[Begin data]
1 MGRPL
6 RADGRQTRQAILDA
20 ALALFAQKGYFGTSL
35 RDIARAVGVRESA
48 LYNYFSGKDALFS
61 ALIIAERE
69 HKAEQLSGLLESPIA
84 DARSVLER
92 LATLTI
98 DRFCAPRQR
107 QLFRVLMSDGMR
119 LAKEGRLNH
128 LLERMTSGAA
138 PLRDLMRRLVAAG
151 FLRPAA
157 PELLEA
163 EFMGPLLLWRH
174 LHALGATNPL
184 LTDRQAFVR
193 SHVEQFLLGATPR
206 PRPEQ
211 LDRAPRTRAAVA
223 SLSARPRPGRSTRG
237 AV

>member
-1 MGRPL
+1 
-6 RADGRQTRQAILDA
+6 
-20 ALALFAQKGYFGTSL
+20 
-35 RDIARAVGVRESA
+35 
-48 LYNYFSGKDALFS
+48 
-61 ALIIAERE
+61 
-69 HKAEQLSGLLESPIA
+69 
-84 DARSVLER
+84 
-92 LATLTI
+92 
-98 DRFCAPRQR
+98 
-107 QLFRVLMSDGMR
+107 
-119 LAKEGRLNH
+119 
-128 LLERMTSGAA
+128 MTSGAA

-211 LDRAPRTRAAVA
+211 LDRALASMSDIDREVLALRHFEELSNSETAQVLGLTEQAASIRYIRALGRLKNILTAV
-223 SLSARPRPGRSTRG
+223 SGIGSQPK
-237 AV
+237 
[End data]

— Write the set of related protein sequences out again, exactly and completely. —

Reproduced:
1 MGRPL
6 RADGRQTRQAILDA
20 ALALFAQKGYFGTSL
35 RDIARAVGVRESA
48 LYNYFSGKDALFS
61 ALIIAERE
69 HKAEQLSGLLESPIA
84 DARSVLER
92 LATLTI
98 DRFCAPRQR
107 QLFRVLMSDGMR
119 LAKEGRLNH
128 LLERMTSGAA
138 PLRDLMRRLVAAG
151 FLRPAA
157 PELLEA
163 EFMGPLLLWRH
174 LHALGATNPL
184 LTDRQAFVR
193 SHVEQFLLGATPR
206 PRPEQ
211 LDRAPRTRAAVA
223 SLSARPRPGRSTRG
237 AV

>member
-1 MGRPL
+1 
-6 RADGRQTRQAILDA
+6 
-20 ALALFAQKGYFGTSL
+20 
-35 RDIARAVGVRESA
+35 
-48 LYNYFSGKDALFS
+48 
-61 ALIIAERE
+61 
-69 HKAEQLSGLLESPIA
+69 
-84 DARSVLER
+84 
-92 LATLTI
+92 
-98 DRFCAPRQR
+98 
-107 QLFRVLMSDGMR
+107 
-119 LAKEGRLNH
+119 
-128 LLERMTSGAA
+128 MTSGAA

-211 LDRAPRTRAAVA
+211 LDRALASMSDIDREVLALRHFEELSNSETAQVLGLTEQAASIRYIRALGRLKNILTAV
-223 SLSARPRPGRSTRG
+223 SGIGSQPK
-237 AV
+237 